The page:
It was in 1948 that the communists launched their final offensive to sovietise Central and Eastern Europe. Whereas in the foregoing years they had used terror to seize a monopoly on power, in 1948 they imposed their economic and social system, in accordance with methods employed in previous decades by Lenin and Stalin. In practical terms this meant that all state institutions (the judiciary, security services, education, and religion) were restructured according to the Soviet model. On 11 June the nationalisation of the means of production was decreed (from iron and steel to thimbles and toothpaste). (See the list to the right and left of the window) Collectivisation had not yet been implemented, but the system of obligatory grain quotas was copied from the Soviets, as well as the division of peasants into “poor”, “middling” and “wealthy”. In 1948 “Comrade” (rather than “Mr”) became the obligatory form of address in institutions and political education courses, and employees were required to join unions and ARLUS (the Romanian Association for Links with the Soviet Union).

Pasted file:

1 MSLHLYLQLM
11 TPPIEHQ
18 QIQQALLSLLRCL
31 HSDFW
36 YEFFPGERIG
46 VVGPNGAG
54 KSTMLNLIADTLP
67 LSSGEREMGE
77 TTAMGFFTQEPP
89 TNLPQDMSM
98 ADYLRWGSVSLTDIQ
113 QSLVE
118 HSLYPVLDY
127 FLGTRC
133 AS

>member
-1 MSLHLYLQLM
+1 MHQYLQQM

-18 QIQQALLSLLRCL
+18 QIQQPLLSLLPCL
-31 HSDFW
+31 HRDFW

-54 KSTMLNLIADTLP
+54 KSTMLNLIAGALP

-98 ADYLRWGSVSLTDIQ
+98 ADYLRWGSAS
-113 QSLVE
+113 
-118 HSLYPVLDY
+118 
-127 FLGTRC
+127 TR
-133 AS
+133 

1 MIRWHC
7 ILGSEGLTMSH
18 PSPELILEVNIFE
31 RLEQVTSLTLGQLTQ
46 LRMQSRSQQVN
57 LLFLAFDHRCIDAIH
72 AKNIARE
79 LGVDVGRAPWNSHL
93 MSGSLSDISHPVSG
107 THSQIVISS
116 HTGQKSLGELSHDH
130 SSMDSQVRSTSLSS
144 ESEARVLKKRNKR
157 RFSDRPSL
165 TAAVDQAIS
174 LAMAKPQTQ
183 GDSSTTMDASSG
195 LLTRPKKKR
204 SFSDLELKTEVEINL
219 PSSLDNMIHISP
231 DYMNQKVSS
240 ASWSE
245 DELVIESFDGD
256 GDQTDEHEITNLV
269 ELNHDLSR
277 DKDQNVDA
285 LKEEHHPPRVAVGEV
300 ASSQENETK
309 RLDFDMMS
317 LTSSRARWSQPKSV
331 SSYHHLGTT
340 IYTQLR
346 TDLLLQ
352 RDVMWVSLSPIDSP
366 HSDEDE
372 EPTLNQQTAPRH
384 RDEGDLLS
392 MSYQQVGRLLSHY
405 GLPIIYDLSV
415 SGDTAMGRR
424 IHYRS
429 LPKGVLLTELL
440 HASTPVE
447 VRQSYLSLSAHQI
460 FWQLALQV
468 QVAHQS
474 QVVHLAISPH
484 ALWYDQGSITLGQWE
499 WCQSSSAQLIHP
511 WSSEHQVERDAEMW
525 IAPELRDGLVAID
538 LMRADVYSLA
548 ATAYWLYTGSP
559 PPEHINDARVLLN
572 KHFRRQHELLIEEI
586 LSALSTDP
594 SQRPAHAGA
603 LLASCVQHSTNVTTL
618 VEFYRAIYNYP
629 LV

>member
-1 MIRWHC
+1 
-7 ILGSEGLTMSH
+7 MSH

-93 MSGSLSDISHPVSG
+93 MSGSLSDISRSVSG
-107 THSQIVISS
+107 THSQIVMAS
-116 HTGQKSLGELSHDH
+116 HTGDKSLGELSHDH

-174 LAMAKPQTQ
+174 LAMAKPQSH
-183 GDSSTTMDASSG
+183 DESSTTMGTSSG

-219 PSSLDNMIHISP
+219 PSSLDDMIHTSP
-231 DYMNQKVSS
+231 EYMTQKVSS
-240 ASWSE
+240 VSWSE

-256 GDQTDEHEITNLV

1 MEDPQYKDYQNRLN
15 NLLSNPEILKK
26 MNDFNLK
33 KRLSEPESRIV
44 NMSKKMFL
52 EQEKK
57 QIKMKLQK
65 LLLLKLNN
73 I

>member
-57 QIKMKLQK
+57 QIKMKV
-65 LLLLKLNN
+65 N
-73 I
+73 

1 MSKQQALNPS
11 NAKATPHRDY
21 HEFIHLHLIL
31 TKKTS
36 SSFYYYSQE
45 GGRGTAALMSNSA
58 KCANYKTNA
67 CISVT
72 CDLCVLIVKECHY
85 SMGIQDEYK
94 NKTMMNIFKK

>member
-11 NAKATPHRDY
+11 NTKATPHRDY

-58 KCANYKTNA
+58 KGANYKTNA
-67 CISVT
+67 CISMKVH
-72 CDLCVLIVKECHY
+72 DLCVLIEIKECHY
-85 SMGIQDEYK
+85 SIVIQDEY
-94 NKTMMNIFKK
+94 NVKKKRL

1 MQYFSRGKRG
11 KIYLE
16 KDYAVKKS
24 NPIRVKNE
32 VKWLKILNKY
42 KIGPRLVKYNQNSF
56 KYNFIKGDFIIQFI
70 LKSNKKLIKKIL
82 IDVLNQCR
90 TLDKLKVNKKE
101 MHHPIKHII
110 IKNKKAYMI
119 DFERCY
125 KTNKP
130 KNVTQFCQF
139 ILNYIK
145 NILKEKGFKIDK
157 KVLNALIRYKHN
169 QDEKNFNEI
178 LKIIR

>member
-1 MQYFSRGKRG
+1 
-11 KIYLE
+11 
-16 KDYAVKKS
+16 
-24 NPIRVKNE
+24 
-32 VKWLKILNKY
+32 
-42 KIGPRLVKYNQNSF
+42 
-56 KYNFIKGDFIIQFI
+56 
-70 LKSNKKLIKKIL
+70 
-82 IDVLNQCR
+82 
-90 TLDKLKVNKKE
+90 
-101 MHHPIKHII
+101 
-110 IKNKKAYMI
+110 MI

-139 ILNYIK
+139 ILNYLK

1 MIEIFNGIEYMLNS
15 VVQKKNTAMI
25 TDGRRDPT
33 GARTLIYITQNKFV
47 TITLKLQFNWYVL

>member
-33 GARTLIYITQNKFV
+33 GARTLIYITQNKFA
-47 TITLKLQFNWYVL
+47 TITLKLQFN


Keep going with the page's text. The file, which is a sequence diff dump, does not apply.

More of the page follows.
In 1948 the “single party of the working class” was established, when the “Mensheviks” (social-democrats) were absorbed by the “Bolsheviks” (communists). In 1948, obligatory communist parades were introduced, on May Day and even replacing Easter, while portraits of members of the Romanian Workers’ Party secretariat replaced religious icons. In the same year, thousands of arrests were made among anti-communist youth, as well as of leading members of the Communist Party regarded as belonging to Lucrețiu Pătrășcanu’s dissident group. The leaders of the main religious denominations were replaced, the Graeco-Catholic Church was banned, and the Romanian Academy was purged, its members being replaced with communist yes-men. Because the official language of government and Communist Party documents is so dull, the curators of this room decided to include excerpts from the diaries of academician Constantin Rădulescu-Motru, aesthetician Alice Voinescu and secondary school teacher Mărgărita Vulcănescu to lend more colour.